Essay: Dear Anyone
A recent widow is sorting through her late husband’s things and giving some away. A book of poems comes to me called, appropriately enough, “Dear Anyone.” It was written by William Keens, a poet I’ve never heard of.
The timing is good, however, because I feel kind of lost today and poetry is often a nourishing companion at such times. So, I page through William Keens’ book—which is beautifully printed on handmade paper—and pick out this poem:
“I take the dog out,” he writes. “It is 4 a.m.
A plain expanse of stars pours down overhead…
I can see moonlight and the earth’s light surface
and want not to be bound by these.”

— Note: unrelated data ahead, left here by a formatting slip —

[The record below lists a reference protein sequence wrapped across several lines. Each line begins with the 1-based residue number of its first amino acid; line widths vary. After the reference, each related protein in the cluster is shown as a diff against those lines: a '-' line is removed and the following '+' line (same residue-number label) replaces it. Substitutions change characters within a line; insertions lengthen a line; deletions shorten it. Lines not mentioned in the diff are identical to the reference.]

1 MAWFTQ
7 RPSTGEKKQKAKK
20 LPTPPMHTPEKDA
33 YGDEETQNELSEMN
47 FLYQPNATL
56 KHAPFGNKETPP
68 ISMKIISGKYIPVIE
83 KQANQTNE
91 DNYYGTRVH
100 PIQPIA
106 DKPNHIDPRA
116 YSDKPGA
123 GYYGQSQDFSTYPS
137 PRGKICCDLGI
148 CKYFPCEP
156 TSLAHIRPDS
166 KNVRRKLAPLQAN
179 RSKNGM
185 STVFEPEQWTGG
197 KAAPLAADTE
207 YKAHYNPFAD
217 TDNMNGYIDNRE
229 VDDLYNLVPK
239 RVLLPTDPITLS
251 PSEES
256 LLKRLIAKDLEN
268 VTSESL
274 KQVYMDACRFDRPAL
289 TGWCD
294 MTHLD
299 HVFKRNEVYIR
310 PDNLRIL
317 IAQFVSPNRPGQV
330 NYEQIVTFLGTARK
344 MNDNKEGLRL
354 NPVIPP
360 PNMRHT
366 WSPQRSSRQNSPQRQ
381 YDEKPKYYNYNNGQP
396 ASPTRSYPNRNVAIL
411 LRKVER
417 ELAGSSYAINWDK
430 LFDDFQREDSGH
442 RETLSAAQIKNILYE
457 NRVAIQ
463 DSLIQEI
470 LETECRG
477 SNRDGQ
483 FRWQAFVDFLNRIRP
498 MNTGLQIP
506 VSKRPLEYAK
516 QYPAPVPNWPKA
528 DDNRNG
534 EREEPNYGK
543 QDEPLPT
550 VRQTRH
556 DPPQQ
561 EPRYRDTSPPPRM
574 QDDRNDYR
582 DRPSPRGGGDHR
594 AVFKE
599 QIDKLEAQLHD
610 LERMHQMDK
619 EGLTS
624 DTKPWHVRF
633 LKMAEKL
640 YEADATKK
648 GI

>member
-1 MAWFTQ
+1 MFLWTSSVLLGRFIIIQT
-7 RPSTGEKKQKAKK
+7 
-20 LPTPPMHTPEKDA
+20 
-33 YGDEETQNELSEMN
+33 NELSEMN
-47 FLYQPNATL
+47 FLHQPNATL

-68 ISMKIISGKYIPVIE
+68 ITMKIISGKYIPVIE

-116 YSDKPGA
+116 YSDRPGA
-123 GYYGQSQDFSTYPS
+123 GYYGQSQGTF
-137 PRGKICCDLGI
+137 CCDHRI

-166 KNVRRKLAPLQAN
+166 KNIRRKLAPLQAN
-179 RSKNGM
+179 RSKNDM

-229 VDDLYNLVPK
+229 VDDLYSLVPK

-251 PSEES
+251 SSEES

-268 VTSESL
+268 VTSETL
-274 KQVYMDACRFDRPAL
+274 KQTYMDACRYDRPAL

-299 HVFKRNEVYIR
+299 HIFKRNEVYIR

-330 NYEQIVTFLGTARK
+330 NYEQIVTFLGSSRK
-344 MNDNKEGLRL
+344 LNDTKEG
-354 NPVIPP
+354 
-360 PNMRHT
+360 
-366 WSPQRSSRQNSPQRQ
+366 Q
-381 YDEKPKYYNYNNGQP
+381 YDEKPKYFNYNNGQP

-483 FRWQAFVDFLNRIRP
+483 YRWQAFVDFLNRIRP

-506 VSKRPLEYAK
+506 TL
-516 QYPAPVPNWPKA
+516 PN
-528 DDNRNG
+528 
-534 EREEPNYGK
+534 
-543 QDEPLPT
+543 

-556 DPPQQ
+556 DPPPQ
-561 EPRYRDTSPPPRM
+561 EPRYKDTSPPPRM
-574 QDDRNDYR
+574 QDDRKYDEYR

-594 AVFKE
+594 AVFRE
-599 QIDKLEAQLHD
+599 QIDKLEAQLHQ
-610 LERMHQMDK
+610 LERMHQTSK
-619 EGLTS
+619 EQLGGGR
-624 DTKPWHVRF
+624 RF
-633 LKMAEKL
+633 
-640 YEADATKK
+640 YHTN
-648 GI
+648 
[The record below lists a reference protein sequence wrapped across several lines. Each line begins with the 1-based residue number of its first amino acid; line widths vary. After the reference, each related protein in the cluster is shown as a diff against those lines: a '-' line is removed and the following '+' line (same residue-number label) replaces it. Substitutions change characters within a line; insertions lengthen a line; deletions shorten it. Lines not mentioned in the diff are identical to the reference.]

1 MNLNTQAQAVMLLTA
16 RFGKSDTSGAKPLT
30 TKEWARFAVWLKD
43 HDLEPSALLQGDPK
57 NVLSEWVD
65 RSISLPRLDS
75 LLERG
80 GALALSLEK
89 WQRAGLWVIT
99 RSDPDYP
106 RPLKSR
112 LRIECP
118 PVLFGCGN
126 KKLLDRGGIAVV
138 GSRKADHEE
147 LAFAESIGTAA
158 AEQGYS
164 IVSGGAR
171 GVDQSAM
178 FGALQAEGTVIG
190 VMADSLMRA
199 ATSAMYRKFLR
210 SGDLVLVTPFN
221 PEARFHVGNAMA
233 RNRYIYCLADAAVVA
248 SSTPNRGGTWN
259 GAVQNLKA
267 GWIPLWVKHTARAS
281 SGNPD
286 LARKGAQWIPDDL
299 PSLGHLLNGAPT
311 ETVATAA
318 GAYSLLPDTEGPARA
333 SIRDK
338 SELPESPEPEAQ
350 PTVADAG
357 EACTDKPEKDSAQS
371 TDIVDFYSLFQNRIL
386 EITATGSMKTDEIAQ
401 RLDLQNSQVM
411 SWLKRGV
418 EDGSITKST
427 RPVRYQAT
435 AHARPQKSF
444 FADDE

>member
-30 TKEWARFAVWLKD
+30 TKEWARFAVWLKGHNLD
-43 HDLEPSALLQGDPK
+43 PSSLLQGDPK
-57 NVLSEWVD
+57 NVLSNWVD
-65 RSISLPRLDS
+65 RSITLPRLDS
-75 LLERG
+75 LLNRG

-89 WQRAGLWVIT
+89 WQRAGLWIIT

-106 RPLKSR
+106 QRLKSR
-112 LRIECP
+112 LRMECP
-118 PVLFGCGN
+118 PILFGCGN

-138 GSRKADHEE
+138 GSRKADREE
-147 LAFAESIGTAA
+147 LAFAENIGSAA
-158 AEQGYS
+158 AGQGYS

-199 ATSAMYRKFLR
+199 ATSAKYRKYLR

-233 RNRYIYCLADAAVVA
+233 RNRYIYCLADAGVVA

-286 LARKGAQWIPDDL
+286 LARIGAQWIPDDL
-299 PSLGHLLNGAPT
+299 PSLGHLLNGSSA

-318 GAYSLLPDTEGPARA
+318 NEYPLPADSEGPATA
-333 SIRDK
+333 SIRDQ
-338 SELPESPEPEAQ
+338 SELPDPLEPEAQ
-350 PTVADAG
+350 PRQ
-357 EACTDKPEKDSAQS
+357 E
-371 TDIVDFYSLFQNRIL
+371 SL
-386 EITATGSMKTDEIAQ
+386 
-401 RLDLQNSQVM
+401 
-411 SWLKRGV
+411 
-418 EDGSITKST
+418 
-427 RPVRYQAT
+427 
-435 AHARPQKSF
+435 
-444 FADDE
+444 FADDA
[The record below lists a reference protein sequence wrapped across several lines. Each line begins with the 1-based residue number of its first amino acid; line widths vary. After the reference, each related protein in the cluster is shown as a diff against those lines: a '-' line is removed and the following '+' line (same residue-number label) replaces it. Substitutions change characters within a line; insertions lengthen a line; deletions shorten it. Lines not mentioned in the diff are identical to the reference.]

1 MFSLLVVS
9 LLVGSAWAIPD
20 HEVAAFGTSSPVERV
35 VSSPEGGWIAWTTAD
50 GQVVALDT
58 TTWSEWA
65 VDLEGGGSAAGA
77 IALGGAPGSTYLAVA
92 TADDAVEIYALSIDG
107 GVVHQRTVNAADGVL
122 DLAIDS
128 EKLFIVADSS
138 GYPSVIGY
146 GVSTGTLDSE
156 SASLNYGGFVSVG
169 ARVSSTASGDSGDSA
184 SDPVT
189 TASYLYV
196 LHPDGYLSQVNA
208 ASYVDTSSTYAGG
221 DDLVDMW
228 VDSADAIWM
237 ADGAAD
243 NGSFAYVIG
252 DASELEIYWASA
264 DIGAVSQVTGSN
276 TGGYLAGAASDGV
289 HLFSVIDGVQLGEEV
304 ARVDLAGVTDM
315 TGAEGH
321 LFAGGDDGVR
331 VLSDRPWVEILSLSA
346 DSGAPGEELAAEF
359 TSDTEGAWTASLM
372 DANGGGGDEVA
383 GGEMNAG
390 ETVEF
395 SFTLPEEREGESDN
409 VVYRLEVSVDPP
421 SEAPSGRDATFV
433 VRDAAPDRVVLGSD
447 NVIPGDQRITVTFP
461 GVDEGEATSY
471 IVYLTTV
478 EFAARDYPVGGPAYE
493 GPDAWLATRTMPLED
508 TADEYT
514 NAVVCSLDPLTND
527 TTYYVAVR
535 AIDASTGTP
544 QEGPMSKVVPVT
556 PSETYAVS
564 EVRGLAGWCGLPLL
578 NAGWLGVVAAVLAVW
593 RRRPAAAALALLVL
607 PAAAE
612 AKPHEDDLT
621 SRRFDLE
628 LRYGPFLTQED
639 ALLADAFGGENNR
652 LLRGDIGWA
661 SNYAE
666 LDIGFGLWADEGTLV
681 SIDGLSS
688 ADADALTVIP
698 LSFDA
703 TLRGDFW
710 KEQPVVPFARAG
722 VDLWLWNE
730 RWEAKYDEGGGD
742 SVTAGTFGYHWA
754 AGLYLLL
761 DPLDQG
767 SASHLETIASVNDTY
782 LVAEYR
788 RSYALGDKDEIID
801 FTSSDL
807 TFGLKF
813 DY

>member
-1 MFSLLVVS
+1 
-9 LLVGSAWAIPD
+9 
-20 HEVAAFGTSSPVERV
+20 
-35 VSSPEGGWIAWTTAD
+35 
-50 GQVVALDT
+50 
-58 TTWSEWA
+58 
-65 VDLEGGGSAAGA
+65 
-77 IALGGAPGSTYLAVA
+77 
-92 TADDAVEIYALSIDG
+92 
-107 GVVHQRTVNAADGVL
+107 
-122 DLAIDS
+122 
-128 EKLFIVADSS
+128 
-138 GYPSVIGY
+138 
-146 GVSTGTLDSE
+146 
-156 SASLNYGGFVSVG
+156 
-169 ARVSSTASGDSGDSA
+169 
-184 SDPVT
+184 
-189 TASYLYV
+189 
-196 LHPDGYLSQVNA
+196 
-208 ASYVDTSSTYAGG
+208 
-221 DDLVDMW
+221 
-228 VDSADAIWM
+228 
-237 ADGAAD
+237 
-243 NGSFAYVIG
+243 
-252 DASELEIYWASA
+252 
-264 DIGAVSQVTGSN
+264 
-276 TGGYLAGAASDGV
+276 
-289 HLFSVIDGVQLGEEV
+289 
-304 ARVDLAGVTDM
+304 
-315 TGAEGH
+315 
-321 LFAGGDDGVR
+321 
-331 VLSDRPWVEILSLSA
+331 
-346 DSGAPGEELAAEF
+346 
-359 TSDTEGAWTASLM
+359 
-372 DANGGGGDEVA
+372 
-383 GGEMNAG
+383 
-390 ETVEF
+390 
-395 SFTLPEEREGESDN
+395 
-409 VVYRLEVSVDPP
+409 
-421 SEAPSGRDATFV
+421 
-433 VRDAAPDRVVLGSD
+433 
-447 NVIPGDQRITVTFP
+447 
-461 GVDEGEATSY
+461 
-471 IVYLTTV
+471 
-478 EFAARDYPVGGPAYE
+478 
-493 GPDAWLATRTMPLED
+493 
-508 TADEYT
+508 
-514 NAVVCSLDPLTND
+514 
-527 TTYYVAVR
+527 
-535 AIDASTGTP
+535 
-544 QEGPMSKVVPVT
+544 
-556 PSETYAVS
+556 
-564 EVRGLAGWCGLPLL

I stop reading and nod my head; this stranger is speaking for me. He continues:
“I raise my arms and drift, thinking,
This is bigger. This is house for a spirit…
Below me, a dog and a man. The man
looks up and waves.”
I close the book and feel my sadness lift. A book that came to me by chance turns out to be exactly what I need. Which makes me believe what I say I believe: that everything is connected.
And this comforts me in ways I cannot explain. Dear Anyone, thank you.